36

Is there a way to get absolute path of a file that is being searched?

For example:

find .. -name "filename"

It gives me results like ../filename but I want the full path.

What I need is to find in the parent directory and its children, for a specific file, that I will use in another script later.

Thanks

19

Try something like:

find "$(cd ..; pwd)" -name "filename"
| improve this answer | |
  • Thanks, I was just testing $(cd ..; pwd). Here it works OK, but if I do it alone in a Terminal, I can't get the parent dir... I get "Bash: <dir>: Is a directory. And if I do $(cd ..; echo "something") I get "something: not a command" – JorgeeFG Apr 7 '14 at 15:52
  • Do you mean like a separate command? Then you would need to leave out the dollar sign: (cd ..; pwd) – Scrutinizer Apr 7 '14 at 15:53
  • Thanks, that was it. Any reference of why should I remove the $, how does it affect the subshell? – JorgeeFG Apr 7 '14 at 15:56
  • 1
    Yes ( ... ) means execute in a subshell, the output gets written to stdout. $( ... ) stands for "command substitution". The latter can be used as if it were a variable expansion. – Scrutinizer Apr 7 '14 at 16:03
  • find / -name "filename" – Panther Apr 7 '14 at 18:48
17

Try using the -exec option of find:

find .. -name "filename" -exec readlink -f {} \;

Note: readlink prints the value of a symbolic link or canonical file name.

| improve this answer | |
  • 1
    this will call readlink on every file so it will be very ineffective. – bac0n Oct 16 '19 at 18:20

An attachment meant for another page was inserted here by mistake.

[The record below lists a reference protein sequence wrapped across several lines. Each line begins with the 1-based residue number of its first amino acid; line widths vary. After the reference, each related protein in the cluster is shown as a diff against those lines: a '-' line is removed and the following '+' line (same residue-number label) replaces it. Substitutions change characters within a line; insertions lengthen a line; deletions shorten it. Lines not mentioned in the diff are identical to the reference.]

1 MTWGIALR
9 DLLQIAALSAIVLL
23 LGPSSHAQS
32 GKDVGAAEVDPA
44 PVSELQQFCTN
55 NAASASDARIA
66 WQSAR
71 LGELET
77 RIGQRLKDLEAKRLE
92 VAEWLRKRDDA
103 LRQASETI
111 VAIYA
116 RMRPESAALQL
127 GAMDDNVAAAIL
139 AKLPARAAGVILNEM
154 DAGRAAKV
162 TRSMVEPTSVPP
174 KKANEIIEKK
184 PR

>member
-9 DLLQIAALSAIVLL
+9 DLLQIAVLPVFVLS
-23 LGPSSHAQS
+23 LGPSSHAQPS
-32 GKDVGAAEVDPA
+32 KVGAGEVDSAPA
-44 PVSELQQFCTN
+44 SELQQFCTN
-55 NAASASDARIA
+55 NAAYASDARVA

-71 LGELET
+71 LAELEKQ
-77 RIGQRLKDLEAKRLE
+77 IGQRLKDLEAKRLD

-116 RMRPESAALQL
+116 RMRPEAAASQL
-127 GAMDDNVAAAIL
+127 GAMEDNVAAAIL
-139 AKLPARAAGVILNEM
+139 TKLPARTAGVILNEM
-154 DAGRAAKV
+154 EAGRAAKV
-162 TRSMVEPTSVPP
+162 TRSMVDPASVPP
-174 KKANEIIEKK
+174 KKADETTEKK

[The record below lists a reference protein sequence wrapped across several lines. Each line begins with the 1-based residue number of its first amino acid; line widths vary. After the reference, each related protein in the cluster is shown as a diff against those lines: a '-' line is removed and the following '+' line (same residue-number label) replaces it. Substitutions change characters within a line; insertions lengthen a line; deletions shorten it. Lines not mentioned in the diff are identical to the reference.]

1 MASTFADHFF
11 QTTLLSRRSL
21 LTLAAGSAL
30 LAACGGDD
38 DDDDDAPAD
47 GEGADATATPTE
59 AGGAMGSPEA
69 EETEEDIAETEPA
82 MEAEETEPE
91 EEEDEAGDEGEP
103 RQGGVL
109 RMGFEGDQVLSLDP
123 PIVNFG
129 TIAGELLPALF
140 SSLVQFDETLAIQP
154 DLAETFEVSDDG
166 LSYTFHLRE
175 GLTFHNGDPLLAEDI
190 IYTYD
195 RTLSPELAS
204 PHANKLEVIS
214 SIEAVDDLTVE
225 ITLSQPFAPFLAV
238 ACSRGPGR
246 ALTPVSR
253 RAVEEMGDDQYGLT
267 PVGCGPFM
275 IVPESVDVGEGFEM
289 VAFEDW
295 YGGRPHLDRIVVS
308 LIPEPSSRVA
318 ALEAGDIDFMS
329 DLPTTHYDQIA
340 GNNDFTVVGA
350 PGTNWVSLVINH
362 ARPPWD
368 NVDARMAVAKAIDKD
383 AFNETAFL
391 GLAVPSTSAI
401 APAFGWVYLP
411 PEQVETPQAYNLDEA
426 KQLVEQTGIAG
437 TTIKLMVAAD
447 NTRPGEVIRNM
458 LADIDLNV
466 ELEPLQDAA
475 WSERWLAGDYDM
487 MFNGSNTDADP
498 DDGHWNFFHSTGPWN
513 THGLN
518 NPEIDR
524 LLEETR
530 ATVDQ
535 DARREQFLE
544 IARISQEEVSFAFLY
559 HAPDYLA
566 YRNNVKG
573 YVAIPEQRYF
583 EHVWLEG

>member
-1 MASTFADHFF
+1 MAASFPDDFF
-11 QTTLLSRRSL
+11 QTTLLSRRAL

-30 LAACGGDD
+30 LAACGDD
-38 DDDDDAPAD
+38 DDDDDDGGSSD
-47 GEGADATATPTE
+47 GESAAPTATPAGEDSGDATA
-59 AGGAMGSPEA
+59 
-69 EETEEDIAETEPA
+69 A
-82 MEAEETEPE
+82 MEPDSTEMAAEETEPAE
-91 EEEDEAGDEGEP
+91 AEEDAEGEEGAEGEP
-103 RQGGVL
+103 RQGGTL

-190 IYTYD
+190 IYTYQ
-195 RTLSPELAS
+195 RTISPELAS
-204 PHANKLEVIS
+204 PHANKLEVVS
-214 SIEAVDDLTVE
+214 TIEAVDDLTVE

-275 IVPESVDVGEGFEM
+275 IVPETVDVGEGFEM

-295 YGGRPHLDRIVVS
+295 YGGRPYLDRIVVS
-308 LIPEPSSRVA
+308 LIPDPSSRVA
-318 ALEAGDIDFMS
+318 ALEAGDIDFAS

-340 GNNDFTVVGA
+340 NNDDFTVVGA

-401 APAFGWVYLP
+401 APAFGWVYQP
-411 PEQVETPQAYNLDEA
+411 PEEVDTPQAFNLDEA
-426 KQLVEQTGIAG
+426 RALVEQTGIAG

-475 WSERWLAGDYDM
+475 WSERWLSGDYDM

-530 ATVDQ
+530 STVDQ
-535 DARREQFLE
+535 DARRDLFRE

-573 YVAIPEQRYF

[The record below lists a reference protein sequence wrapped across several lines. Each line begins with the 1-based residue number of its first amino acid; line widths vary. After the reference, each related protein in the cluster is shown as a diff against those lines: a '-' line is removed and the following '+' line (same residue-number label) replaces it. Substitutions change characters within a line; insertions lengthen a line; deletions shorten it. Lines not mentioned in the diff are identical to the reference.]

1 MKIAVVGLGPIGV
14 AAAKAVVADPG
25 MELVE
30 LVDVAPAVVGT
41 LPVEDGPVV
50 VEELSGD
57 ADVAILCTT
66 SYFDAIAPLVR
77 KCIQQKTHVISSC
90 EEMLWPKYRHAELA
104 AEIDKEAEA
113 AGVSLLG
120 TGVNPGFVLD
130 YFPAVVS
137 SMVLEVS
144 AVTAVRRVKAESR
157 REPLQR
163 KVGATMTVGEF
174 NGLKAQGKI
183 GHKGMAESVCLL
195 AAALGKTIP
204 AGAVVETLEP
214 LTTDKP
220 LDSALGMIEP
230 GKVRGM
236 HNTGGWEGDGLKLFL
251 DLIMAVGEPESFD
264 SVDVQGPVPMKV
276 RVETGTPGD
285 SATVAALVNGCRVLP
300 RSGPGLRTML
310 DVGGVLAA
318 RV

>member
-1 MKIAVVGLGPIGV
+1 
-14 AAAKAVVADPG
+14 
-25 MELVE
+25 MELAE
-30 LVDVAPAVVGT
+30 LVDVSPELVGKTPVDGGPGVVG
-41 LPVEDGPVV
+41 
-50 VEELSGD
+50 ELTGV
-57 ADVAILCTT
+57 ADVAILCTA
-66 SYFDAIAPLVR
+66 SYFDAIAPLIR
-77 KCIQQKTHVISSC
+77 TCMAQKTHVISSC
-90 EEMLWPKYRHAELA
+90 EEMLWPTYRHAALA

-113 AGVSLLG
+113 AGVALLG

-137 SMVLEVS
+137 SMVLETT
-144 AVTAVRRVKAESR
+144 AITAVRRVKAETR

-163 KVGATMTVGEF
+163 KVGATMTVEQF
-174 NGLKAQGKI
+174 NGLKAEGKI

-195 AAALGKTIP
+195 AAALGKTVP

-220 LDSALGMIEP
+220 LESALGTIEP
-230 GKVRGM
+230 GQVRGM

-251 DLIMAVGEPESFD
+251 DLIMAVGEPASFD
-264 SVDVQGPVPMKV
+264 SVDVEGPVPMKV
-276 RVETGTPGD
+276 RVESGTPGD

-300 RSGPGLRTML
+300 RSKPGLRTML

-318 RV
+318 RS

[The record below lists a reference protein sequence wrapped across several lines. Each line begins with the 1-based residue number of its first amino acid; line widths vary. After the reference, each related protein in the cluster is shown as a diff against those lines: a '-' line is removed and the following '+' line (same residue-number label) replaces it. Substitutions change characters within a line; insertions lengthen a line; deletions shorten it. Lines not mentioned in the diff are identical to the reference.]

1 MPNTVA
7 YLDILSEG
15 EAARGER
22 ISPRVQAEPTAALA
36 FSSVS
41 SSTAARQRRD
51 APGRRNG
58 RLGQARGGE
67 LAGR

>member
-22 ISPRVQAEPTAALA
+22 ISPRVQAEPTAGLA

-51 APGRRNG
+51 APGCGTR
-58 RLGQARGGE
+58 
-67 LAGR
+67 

17

You can use bash's Tilde Expansion to get the absolute path of the current working directory, this way find prints the absolute path for the results as well:

find ~+ -type f -name "filename"

If executed in ~/Desktop, this is expanded to

find /home/yourusername/Desktop -type f -name "filename"

and prints results like:

/home/yourusername/Desktop/filename

If you want to use this approach with the current working directory’s parent directory you need to cd before calling find:

cd .. && find ~+ -type f -name "filename"
| improve this answer | |
10

The simplest way is

find "$(pwd -P)" -name "filename"
| improve this answer | |
  • Yes! Or find `pwd -P` -name "filename" – Apollys supports Monica Jul 24 '19 at 0:35
  • this will find files in the current directory not from parent. – bac0n Oct 16 '19 at 18:21
3

This worked for me, but will only return the first occurrence.

realpath $(find . -type f -name filename -print -quit)

To get full paths for all occurrences (as suggested by Sergiy Kolodyazhnyy)

find . -type f -name filename | xargs realpath
| improve this answer | |
  • Previous comment removed, +1, good job @Wyrmwood – Sergiy Kolodyazhnyy Oct 16 '19 at 20:51
  • Exactly what I needed (just the first occurrence and to print the full path including the filename in the output. Thank you Sir – Kyle Bridenstine Apr 3 at 18:09
  • this doesn't work for files with whitespaces – peixotorms May 21 at 11:19
1

Also using PWD can show you the full directory. Pwd will show you all your directorys you are in like the expanding of filename. Hope this helped.

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1

Removing last directory component with parameter Expansion.

find "${PWD%/*}" -name 'filename'

An example of how you can use mapfile to save output from find to an indexed array for later use.

mapfile -t -d '' < <(find ${PWD%/*} -name 'filename' -print0)

(if no array name is specified, MAPFILE will be the default array name).

for i in "${MAPFILE[@]}"; do
    echo "$((n++)) $i"
done
| improve this answer | |

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